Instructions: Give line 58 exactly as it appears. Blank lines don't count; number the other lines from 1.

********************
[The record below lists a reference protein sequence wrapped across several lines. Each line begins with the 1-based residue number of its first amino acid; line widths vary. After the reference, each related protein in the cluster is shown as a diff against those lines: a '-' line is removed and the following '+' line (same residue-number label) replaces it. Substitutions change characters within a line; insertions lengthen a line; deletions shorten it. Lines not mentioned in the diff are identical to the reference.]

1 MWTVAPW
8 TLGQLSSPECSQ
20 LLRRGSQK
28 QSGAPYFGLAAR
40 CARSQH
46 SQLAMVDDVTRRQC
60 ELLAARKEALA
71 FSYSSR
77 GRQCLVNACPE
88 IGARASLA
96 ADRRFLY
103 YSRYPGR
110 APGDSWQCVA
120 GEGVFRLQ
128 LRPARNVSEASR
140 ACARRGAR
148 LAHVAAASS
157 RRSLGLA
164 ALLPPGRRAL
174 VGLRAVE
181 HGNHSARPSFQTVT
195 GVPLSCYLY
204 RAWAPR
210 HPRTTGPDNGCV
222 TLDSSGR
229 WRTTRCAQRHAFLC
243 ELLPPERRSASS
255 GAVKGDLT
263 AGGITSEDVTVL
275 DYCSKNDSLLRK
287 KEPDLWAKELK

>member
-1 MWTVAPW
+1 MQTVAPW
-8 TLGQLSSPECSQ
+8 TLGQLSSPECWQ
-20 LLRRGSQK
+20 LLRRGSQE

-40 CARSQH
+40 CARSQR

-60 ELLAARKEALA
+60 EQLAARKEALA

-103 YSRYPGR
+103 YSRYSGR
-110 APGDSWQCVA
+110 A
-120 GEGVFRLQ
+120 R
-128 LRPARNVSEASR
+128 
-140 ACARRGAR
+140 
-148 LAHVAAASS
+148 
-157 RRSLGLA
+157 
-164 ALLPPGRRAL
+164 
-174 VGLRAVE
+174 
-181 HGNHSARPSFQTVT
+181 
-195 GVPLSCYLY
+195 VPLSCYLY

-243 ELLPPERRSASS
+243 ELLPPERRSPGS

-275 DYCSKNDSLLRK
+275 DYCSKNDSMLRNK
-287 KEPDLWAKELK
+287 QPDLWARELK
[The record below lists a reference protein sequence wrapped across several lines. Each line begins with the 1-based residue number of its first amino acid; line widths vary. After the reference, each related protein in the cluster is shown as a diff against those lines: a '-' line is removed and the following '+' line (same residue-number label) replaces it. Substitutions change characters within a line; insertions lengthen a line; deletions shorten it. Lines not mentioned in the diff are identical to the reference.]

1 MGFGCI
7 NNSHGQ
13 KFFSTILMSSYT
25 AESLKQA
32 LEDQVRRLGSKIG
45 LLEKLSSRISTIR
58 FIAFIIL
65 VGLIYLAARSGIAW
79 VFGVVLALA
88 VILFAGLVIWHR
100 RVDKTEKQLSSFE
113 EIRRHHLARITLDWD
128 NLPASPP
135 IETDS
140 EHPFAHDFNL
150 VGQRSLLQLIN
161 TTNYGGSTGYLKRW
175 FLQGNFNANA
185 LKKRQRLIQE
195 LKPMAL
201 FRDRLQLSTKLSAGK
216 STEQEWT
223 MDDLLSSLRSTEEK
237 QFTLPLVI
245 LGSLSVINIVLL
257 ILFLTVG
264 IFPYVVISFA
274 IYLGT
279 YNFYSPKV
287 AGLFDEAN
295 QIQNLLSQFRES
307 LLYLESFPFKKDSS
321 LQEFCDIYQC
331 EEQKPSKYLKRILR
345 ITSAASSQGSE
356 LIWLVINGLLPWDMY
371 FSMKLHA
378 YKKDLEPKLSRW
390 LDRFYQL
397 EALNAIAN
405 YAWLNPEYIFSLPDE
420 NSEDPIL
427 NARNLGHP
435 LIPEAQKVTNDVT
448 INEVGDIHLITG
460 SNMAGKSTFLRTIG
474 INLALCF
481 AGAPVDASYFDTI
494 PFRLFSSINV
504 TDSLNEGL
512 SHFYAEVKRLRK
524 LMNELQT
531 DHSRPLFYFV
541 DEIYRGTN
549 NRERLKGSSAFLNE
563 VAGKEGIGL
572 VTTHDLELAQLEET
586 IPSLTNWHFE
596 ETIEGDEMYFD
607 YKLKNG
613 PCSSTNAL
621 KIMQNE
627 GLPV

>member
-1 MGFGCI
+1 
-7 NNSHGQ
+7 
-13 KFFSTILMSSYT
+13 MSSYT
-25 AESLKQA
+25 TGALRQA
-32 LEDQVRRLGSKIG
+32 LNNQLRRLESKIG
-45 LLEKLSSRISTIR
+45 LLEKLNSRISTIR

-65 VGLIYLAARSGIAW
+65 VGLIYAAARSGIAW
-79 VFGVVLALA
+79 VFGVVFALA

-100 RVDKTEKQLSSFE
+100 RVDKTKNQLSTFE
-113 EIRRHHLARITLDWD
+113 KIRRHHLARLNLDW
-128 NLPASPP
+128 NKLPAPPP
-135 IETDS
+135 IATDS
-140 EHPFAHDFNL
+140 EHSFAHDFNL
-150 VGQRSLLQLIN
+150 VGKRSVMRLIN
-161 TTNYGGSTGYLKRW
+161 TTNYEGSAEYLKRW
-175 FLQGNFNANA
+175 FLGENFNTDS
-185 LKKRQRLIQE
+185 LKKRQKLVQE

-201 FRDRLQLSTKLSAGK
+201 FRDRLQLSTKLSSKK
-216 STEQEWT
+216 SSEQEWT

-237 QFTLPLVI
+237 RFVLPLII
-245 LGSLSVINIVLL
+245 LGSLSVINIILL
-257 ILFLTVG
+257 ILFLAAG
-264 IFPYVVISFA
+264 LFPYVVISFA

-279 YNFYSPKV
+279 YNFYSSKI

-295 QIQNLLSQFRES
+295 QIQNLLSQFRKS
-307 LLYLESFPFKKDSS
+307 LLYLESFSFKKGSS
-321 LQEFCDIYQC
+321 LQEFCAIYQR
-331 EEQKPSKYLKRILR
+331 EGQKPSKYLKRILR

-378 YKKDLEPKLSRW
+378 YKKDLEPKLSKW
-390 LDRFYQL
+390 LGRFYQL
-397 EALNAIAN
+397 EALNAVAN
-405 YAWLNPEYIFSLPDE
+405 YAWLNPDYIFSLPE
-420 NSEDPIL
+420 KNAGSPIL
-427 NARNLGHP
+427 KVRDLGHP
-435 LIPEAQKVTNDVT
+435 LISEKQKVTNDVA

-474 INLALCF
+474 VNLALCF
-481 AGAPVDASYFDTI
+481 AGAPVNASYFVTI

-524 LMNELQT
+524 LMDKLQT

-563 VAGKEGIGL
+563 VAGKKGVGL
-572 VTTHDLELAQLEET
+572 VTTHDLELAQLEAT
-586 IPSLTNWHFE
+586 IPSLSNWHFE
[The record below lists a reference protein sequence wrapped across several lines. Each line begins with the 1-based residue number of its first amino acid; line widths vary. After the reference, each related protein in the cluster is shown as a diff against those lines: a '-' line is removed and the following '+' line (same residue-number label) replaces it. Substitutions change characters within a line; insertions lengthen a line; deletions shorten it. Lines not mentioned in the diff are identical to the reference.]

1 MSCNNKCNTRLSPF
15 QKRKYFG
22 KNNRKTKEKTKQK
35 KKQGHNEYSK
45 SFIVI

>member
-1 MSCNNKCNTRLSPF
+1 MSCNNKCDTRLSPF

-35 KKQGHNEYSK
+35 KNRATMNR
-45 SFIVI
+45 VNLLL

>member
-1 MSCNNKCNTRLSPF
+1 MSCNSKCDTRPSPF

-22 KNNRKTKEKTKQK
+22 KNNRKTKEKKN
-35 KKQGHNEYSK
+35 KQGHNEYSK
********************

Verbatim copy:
-164 ALLPPGRRAL